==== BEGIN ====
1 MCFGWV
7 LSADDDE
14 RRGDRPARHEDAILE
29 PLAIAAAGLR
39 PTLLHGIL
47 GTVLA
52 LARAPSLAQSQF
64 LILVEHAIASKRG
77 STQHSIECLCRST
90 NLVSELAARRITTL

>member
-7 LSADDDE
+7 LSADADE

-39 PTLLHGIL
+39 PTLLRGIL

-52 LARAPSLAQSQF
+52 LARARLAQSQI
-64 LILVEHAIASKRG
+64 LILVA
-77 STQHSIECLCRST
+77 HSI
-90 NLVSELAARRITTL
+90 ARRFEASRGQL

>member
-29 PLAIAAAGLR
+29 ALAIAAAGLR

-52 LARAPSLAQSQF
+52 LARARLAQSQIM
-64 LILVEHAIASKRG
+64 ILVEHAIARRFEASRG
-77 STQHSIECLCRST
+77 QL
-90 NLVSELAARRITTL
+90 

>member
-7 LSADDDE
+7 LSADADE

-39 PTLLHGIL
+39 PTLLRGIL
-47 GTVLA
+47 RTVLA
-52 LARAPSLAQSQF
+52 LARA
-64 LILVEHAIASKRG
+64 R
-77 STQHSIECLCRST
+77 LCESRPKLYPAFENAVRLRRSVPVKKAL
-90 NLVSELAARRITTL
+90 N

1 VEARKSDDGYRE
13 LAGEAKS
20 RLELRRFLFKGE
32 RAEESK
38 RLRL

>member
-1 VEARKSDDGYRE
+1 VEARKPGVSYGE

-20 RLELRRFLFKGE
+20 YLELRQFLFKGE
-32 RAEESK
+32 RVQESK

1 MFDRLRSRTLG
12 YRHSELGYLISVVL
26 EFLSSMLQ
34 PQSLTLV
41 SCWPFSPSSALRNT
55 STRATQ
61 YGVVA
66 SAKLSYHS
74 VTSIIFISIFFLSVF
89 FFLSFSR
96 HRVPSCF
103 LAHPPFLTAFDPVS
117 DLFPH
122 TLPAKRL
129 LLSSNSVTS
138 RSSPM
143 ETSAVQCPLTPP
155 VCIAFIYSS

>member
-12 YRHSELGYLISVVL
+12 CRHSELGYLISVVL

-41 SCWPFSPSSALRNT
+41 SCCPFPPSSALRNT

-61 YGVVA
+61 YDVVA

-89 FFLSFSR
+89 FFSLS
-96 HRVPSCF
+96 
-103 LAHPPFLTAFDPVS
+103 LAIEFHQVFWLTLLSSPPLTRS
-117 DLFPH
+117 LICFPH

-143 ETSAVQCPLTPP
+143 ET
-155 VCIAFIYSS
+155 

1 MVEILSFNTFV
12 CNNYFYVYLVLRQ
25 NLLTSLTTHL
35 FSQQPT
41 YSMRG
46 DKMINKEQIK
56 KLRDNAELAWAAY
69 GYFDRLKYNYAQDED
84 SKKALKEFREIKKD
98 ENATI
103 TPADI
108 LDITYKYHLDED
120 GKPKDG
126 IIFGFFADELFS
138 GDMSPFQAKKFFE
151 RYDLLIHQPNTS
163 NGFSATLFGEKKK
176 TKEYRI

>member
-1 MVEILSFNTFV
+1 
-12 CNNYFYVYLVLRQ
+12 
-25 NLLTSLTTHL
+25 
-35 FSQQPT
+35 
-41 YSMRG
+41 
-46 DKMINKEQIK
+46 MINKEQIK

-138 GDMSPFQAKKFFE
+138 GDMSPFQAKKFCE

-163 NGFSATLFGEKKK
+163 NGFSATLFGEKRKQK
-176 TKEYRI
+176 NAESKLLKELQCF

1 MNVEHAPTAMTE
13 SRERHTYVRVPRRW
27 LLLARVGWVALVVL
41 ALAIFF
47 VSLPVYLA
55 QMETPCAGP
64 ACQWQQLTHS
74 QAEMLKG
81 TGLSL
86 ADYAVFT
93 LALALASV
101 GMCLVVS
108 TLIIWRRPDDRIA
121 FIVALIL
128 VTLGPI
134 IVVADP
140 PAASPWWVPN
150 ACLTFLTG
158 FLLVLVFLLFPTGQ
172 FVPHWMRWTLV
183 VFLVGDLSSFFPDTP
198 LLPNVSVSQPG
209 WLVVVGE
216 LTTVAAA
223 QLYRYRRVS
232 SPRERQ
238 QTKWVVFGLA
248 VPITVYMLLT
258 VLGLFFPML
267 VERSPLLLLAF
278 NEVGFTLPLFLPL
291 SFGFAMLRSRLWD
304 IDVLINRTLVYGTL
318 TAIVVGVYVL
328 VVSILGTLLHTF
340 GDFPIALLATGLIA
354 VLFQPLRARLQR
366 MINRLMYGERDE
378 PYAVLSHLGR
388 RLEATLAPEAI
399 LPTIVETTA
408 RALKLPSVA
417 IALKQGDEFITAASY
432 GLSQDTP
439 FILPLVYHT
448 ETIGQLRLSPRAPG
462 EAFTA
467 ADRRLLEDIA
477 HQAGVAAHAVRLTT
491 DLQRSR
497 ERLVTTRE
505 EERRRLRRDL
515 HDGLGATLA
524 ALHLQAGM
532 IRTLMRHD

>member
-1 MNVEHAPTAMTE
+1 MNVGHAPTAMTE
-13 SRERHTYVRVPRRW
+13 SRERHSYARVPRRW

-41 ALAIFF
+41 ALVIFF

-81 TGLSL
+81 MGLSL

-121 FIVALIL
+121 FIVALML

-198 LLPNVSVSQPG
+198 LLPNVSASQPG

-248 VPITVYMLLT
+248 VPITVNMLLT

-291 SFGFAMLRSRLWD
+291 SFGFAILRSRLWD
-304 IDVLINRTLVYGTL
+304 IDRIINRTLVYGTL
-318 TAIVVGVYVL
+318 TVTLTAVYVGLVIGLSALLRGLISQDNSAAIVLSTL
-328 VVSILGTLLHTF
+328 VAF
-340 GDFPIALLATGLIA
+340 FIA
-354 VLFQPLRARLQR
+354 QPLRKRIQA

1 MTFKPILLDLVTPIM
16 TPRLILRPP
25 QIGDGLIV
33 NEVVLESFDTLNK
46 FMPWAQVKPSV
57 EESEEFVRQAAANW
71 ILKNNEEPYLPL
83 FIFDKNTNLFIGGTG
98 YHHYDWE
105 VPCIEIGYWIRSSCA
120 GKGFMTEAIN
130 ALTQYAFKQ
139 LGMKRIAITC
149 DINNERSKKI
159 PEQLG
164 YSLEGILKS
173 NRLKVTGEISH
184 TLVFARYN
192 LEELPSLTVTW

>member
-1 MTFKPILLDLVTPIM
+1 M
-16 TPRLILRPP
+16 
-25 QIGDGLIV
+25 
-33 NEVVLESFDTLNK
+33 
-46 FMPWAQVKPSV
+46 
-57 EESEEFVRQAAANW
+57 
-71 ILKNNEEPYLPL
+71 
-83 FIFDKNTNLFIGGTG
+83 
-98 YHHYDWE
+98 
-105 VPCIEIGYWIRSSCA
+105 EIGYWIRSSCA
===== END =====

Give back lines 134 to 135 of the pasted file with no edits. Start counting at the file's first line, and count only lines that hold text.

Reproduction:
-176 TKEYRI
+176 NAESKLLKELQCF